Iran’s Near Abroad
This chapter examines Iran’s near abroad. We begin with a description of the current situation, then assess possible changes in the region that could significantly influence Iranian planning, decisionmaking, and resource allocation. For purposes of this analysis, Iran’s near abroad includes not only those nations on its immediate borders, but also countries as far west as Israel.
Iran is the major near-term beneficiary of the U.S. invasion of Iraq in 2003. The U.S. move to topple the Baathist regime in Iraq removed any near-term (and probably long-term) strategic threat that Iraq may have posed to Iran. Iran’s power and influence in the region have expanded significantly since the 2003 invasion; this is especially true of Iran’s power and influence over various Shia groups in Iraq.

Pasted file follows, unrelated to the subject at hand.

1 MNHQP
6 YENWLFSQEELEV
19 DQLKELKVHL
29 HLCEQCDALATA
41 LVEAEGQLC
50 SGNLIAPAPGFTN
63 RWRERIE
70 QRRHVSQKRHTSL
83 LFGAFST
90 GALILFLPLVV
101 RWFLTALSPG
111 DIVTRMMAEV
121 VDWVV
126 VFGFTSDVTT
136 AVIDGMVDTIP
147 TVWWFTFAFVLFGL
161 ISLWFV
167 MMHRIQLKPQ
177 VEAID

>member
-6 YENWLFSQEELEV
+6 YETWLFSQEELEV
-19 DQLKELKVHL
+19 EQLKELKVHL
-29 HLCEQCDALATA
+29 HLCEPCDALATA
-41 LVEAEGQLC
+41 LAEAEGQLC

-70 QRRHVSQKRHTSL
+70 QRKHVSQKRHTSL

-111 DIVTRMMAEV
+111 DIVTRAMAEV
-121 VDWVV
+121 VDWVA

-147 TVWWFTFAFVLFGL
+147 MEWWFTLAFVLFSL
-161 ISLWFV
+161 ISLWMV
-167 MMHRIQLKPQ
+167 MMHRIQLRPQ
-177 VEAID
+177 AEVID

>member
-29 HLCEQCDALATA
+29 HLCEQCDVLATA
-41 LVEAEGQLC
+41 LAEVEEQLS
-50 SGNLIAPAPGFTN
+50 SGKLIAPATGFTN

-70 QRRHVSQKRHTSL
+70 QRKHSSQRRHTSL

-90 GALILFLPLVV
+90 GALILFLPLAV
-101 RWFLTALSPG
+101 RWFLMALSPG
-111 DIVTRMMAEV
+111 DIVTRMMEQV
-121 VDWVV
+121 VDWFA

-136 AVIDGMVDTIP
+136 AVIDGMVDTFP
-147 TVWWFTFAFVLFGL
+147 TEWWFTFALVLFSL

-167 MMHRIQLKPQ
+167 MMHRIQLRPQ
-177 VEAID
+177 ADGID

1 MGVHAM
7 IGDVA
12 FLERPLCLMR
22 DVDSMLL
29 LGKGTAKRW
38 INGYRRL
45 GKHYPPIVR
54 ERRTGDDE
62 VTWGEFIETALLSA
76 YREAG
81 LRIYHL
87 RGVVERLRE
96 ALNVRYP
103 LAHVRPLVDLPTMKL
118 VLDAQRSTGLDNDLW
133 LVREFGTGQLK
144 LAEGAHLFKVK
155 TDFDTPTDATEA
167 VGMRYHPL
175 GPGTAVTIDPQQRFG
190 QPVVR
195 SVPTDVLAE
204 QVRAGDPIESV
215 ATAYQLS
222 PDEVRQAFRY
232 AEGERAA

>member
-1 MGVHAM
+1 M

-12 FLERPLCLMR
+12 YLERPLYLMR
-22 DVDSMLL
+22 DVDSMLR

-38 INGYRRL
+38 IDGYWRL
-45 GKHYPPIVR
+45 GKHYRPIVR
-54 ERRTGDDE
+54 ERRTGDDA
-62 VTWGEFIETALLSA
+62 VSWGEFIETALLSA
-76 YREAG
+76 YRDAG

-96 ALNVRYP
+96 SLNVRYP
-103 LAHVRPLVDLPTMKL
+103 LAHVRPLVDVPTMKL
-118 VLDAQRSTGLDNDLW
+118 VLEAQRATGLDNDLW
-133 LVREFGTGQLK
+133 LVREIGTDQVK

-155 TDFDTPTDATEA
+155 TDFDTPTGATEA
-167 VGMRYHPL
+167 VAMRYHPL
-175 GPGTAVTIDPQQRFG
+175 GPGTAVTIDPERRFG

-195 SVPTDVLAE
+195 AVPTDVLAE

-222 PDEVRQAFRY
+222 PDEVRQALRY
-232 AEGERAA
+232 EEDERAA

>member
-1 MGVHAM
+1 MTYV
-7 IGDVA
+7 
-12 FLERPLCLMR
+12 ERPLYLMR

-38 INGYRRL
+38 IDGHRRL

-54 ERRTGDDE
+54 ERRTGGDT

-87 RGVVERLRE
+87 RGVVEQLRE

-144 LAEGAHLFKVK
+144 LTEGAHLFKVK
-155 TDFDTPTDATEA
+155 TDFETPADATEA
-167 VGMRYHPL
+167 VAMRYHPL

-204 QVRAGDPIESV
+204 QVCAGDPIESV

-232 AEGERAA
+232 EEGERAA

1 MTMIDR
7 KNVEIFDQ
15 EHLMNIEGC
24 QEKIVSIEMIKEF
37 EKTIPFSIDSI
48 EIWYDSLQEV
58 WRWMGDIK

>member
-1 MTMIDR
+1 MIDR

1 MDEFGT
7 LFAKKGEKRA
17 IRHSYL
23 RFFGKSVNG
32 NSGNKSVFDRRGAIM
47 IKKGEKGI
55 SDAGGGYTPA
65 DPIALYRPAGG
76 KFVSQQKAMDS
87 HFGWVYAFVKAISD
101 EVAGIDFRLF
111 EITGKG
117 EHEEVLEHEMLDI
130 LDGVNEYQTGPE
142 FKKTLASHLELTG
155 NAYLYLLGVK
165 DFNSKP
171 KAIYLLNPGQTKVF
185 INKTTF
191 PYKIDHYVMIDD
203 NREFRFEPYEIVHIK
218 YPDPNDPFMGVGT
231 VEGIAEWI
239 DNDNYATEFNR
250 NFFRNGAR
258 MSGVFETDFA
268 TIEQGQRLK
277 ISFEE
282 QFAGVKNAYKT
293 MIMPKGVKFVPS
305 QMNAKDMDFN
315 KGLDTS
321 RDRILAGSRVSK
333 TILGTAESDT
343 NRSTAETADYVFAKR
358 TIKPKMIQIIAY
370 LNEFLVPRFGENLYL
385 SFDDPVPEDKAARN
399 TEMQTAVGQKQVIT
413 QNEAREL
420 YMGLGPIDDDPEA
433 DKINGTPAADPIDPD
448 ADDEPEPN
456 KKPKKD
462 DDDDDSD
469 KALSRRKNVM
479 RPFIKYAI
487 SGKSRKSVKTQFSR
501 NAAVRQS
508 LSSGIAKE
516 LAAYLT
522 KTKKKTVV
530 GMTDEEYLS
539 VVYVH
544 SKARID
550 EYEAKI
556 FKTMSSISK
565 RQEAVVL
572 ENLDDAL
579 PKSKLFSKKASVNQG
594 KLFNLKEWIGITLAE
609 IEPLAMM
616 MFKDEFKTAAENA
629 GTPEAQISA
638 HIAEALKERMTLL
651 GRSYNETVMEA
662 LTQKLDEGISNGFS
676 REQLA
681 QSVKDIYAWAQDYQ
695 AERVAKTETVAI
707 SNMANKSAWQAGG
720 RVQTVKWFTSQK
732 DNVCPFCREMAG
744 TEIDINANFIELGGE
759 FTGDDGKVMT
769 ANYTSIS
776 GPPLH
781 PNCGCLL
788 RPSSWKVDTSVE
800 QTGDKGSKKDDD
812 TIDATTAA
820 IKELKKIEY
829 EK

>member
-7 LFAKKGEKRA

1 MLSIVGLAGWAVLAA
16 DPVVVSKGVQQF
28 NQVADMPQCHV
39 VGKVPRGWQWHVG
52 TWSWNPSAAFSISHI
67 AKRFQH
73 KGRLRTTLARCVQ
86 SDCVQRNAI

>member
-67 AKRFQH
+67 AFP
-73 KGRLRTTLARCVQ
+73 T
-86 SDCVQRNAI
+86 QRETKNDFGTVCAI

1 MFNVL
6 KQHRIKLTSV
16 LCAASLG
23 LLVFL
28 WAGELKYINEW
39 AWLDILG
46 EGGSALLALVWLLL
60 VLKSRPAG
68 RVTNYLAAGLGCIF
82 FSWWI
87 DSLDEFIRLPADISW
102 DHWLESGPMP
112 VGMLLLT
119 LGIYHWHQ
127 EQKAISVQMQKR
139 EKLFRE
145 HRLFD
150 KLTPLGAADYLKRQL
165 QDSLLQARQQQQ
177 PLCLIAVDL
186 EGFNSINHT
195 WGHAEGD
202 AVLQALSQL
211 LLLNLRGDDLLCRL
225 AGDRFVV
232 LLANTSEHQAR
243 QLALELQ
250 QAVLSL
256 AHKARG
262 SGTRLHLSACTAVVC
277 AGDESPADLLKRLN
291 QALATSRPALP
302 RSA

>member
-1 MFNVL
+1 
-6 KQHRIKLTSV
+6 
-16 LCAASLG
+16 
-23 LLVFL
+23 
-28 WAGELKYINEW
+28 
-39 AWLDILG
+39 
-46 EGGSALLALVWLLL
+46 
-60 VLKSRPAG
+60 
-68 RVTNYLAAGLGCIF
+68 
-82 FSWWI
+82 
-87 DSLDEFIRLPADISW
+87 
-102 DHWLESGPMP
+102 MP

Although Iran has clearly benefited from the U.S. invasion of Iraq, today’s situation is still threatening to Iran. The U.S. invasion unleashed long-simmering Sunni-Shia resentment that has emerged as an escalating sectarian civil war in Iraq. At this time, no one knows how long or how bitter the Sunni-Shia sectarian conflict will be, or whether it will expand to other nations in the region. Already, there is increasing evidence that Iran and its Shia allies in Iraq and Syria are on the other side of an emerging Saudi-led Sunni Arab alliance that includes Jordan, most of the Persian Gulf states, and Egypt. This may lead to a regional Cold War-type conflict in which both sides